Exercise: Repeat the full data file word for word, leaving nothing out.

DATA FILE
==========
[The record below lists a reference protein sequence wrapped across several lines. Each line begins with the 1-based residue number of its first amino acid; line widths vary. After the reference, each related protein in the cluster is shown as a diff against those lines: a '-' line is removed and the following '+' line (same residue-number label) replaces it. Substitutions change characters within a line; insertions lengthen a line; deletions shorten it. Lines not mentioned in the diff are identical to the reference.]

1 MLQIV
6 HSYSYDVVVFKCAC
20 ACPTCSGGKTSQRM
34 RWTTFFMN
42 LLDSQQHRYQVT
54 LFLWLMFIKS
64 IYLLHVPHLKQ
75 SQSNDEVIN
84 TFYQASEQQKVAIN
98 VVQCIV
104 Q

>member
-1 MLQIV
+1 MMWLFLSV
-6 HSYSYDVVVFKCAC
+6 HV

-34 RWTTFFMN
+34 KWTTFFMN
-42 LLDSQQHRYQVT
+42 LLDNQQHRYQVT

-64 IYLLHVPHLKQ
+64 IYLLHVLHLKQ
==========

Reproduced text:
[The record below lists a reference protein sequence wrapped across several lines. Each line begins with the 1-based residue number of its first amino acid; line widths vary. After the reference, each related protein in the cluster is shown as a diff against those lines: a '-' line is removed and the following '+' line (same residue-number label) replaces it. Substitutions change characters within a line; insertions lengthen a line; deletions shorten it. Lines not mentioned in the diff are identical to the reference.]

1 MLQIV
6 HSYSYDVVVFKCAC
20 ACPTCSGGKTSQRM
34 RWTTFFMN
42 LLDSQQHRYQVT
54 LFLWLMFIKS
64 IYLLHVPHLKQ
75 SQSNDEVIN
84 TFYQASEQQKVAIN
98 VVQCIV
104 Q

>member
-1 MLQIV
+1 MMWLFLSV
-6 HSYSYDVVVFKCAC
+6 HV

-34 RWTTFFMN
+34 KWTTFFMN
-42 LLDSQQHRYQVT
+42 LLDNQQHRYQVT

-64 IYLLHVPHLKQ
+64 IYLLHVLHLKQ